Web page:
The basic principles of the Constitution are representative democracy, federalism and the separation of powers, which places all lawmaking power in an elected legislature with the judiciary merely applying the law to individual cases. Undemocratic and centralized lawmaking by the judiciary is the antithesis of the constitutional system.

The only justification for permitting judges to invalidate a policy choice made in the ordinary political process is that the choice is clearly prohibited by the Constitution -- "clearly," because in a democracy the judgment of elected legislators should prevail in cases of doubt. Judicially enforced constitutionalism raises the issue, as Jefferson also pointed out, of rule of the living by the dead. But our problem is not constitutionalism but judicial activism -- the invalidation by judges of policy choices not clearly (and rarely even arguably) prohibited by the Constitution. We are being ruled not by the dead but by judges all too much alive.

Because most of the Supreme Court's activist rulings of unconstitutionality purport to be based on a 14th Amendment that it has deprived of specific meaning, the problem can be very largely solved by simply restoring the 14th Amendment to its original meaning, or by giving it any specific meaning. The 14th Amendment was written after the Civil War to provide a national guarantee of basic civil rights to blacks. If a constitutional amendment could be adopted reconfining the 14th Amendment to that purpose or, better still, expanding it to a general prohibition of all official racial discrimination, the Court's free-hand remaking of domestic social policy for the nation would largely come to an end. If the justices lost the ability to invalidate state law on the basis of their political preferences, their ability and willingness to invalidate federal law on this basis would likely also diminish.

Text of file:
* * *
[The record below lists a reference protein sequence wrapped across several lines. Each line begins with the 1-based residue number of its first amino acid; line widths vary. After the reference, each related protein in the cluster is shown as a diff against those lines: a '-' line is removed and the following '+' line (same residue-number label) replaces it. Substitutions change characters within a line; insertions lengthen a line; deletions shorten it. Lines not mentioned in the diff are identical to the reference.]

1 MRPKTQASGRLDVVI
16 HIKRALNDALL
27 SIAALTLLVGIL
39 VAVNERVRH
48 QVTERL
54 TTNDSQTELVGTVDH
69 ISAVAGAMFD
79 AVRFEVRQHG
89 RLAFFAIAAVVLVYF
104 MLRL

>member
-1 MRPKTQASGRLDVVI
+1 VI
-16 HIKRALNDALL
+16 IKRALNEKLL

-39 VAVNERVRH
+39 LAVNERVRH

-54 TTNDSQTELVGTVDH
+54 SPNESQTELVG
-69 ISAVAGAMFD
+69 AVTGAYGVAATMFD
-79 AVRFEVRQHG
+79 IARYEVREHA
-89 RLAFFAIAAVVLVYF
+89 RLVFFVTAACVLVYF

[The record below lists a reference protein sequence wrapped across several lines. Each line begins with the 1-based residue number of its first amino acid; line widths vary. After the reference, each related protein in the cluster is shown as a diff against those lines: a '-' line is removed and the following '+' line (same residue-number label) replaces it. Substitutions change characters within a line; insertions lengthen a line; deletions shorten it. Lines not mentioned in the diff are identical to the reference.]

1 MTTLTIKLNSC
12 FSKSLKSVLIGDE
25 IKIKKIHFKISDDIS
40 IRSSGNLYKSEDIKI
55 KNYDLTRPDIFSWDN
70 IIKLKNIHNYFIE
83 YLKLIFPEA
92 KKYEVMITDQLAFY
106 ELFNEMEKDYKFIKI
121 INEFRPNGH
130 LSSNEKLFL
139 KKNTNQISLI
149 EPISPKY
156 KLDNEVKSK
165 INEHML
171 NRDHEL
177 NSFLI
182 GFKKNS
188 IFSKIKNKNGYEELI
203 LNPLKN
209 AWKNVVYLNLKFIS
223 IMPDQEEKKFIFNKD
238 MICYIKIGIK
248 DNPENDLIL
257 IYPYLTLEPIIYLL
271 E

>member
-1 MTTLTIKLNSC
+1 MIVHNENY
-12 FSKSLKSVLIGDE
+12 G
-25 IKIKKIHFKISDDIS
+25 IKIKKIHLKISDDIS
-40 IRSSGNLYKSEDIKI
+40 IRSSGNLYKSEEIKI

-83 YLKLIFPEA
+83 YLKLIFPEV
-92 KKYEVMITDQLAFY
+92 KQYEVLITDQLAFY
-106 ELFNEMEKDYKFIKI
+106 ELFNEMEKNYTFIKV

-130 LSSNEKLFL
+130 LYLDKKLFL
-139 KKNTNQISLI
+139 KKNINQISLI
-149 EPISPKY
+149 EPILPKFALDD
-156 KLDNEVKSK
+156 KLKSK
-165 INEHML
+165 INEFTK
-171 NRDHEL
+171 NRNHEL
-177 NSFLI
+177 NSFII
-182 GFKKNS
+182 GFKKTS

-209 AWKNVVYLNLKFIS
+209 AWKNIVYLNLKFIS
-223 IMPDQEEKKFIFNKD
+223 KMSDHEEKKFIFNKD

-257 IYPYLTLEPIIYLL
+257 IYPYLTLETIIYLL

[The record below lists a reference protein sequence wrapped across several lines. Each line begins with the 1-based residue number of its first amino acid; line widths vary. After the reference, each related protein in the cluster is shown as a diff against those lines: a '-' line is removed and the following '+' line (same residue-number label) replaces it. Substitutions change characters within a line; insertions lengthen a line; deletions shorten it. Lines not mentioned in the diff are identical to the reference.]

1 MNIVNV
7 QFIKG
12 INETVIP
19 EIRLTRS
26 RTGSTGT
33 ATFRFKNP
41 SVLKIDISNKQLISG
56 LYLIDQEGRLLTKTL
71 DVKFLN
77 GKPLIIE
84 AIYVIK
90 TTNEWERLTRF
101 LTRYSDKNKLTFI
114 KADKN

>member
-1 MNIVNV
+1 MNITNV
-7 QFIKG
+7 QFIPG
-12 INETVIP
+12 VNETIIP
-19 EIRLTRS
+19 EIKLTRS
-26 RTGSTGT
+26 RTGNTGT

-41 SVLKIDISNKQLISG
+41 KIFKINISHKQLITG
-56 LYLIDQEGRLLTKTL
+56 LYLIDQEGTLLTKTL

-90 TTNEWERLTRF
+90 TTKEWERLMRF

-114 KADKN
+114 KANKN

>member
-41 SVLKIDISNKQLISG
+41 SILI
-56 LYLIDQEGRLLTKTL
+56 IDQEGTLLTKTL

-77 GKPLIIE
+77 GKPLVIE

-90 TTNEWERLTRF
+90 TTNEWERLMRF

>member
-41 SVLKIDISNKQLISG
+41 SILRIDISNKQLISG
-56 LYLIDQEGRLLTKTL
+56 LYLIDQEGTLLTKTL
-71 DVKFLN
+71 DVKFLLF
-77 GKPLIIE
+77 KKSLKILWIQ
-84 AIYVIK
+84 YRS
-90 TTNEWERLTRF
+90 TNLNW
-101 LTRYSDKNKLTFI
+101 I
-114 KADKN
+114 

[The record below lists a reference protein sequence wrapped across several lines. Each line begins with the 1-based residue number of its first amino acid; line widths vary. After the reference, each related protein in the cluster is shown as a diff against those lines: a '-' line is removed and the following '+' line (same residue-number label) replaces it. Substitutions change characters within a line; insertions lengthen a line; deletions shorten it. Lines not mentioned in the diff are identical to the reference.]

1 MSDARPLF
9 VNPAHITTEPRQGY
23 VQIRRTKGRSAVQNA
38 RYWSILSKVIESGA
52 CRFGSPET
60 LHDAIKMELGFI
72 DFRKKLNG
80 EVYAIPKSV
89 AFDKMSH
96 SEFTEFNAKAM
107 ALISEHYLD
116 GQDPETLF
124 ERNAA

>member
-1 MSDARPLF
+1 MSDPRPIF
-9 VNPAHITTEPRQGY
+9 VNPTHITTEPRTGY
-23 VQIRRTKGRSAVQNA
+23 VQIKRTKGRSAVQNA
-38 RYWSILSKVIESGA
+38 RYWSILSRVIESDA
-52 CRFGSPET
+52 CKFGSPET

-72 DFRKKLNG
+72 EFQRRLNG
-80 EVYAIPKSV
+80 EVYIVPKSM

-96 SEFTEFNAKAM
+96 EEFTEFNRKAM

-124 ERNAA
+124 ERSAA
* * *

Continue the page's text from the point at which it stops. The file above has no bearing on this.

Plato argued for government by philosopher-kings, but who could argue for a system of government by lawyer-kings? No one can argue openly that leaving the final decision on issues of basic social policy to majority vote of nine lawyers -- unelected and life-tenured, making policy decisions for the nation as a whole from Washington, D.C. -- is an improvement on the democratic federalist system created by the Constitution. Yet that is the form of government we now have.

The claim that the Court's rulings of unconstitutionality are mandates of the Constitution, or anything more than policy preferences of a majority of the justices, is false. Rule by judges is in violation, not enforcement, of the Constitution. Ending it requires nothing more complex than insistence that the Court's rulings of unconstitutionality should be based on the Constitution -- which assigns "All legislative Power" to Congress -- in fact as well as name.

Mr. Graglia is the A. Dalton Cross Professor of Law, University of Texas. This is adapted from "'A Country I Do Not Recognize': The Legal Assault on American Values" (Robert Bork, editor), to be published this fall by the Hoover Institution.

Related Link:
Professor Lino Graglia's Web Page: http://www.utexas.edu/law/faculty/graglia/